["2. Safeguard measures shall be applied to a product being imported
irrespective of its source."]
MEMBERS' NOTIFICATIONS REVIEWED
According to trade officials, Australia, Korea and Brazil raised questions
about a notification by China on 22 September (G/SG/N/6/CHN/2) which
announced the initiation of a new safeguard investigation on sugar
Brazil expressed particular concern as it was one of the most affected
countries. It pointed out that safeguards should be considered as
Korea expressed concern over the potential impact of the safeguard
investigation on its exporters. It called on China to carry out the
investigation in full compliance with WTO rules.
China assured members that the safeguard investigation on sugar will
be carried out in an open and transparent manner.
According to trade officials, Ukraine, Korea and Japan voiced concerns
over a proposed safeguard measure by India on imports of hot-rolled
flat sheets and plates (G/SG/N/11/IND/16).
Ukraine reiterated that it has serious concerns over what it claimed
was India's practice of imposing safeguard measures based on the use
of forecasted market trends rather than on an actual increase in imports.
It called on India to adhere to the WTO rules.
Japan maintained that India's determination used as the basis for
the safeguard measure did not meet WTO requirements, in particular
Article XIX. 1(a) of the General Agreement on Tariffs and Trade (GATT)
which requires a connection between increased imports and injury to
the affected domestic producer, as well as the need to offer tariff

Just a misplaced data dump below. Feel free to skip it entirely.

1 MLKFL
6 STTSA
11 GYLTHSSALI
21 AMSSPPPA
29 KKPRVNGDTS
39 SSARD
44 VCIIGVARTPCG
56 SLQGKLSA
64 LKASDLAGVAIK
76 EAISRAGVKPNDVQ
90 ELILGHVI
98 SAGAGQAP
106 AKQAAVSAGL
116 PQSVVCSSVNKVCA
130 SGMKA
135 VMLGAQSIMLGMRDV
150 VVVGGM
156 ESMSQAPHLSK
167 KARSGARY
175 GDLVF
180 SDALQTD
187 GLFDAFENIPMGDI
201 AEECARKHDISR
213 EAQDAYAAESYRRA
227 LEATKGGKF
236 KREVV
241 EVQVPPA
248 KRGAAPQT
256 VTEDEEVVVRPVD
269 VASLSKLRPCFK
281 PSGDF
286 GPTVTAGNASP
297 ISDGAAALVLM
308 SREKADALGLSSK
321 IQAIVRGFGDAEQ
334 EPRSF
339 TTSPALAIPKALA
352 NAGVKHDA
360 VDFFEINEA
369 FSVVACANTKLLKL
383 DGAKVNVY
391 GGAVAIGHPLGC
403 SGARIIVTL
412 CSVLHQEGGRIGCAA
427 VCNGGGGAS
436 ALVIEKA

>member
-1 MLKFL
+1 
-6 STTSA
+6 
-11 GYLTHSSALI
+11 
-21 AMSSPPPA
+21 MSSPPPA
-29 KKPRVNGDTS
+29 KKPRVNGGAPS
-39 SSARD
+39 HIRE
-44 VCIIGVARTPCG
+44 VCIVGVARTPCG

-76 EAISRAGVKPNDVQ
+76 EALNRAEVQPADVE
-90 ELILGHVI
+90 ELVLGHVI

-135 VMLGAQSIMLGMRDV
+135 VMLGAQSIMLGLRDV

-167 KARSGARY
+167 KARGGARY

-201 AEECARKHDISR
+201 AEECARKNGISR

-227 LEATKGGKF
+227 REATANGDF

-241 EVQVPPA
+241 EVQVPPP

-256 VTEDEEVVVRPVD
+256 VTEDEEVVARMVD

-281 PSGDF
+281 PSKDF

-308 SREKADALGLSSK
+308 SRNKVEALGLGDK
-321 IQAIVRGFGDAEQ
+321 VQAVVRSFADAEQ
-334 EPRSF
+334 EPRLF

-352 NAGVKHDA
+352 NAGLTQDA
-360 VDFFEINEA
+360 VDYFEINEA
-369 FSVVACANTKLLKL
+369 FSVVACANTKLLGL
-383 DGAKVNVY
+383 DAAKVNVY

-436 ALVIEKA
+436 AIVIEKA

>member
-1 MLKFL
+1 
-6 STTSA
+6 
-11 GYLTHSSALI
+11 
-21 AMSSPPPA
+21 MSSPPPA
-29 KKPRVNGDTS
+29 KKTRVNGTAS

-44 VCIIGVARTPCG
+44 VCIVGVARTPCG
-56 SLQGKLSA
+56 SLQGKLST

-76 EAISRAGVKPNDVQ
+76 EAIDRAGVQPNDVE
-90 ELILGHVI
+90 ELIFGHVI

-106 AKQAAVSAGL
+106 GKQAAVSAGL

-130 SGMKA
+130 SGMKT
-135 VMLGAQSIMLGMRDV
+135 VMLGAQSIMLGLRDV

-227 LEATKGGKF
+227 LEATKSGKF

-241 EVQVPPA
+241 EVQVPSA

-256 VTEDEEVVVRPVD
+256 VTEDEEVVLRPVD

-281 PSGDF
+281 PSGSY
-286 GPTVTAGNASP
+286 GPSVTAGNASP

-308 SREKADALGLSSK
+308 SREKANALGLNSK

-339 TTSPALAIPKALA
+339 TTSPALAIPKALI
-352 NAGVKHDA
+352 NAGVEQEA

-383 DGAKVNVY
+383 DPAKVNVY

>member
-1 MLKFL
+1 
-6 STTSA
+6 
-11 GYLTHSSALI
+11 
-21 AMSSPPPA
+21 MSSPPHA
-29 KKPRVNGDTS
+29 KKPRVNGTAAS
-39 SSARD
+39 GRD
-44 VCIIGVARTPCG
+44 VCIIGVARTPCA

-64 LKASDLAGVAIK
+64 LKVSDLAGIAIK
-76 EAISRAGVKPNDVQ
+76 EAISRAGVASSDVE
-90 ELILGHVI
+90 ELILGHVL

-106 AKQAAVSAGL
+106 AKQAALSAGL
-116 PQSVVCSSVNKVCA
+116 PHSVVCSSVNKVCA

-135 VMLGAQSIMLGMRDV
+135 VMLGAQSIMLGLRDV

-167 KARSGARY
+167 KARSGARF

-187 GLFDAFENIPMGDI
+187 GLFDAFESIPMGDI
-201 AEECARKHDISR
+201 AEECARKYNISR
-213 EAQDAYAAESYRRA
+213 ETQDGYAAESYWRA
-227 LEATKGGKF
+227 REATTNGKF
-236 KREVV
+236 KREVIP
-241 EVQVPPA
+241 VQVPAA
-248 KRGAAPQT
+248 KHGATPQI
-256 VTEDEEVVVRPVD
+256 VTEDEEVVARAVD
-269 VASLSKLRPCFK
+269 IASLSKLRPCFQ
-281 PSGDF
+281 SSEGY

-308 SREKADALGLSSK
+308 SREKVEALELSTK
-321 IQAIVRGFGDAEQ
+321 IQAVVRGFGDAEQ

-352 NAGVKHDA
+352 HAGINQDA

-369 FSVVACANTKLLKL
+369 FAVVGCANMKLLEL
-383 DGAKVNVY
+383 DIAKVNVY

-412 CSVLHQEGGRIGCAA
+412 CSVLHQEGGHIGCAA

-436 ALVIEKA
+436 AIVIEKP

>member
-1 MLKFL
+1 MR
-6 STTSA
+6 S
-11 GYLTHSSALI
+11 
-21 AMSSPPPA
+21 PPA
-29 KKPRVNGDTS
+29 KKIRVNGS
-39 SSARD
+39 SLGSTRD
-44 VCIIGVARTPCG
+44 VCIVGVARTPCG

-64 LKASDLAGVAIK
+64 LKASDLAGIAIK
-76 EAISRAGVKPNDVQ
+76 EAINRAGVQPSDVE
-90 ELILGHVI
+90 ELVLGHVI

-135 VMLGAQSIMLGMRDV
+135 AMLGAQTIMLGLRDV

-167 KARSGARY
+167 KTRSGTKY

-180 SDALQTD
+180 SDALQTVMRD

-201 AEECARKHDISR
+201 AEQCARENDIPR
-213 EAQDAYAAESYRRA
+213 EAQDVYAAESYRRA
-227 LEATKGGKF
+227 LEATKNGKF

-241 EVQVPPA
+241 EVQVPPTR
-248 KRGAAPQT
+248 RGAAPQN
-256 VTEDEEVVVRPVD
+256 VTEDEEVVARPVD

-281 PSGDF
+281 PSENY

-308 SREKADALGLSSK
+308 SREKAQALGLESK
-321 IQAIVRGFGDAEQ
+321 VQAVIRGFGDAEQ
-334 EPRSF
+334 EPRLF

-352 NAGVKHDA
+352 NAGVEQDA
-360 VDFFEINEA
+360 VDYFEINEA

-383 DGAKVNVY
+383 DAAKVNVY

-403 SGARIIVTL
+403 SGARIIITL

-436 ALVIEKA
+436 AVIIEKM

concessions to compensate affected members for the safeguard measure.
On the proposed safeguard measure on unwrought aluminium (G/SG/N/6/IND/43),
the EU argued that India's injury determination was not conclusive.
It also maintained that the increase in imports was not "sudden
and sharp" as required under the Safeguards Agreement, and that
both domestic capacity and production were increasing.
The US informed the Committee that it had just received a response
to its written question on India's proposed safeguard measure on flat
sheets and plates.
It said that it will come back to India if it had any questions.
The US also said that it looked forward to receiving India's reply
to its questions on the safeguard measure on aluminium.
According to trade officials, India responded that with regards to
both safeguard measures, the details of its findings were available
on a government website. It urged members to carefully examine these
India further defended its imposition of minimum import prices (MIPs)
on more than 170 iron and steel imports.
It said that these were imposed in line with WTO requirements.
Japan, the EU, Brazil and Korea raised questions over the decision
by Malaysia to initiate a safeguard investigation on imports of steel
wire rod and deformed bar-in-coil (G/SG/N/6/MYS/5).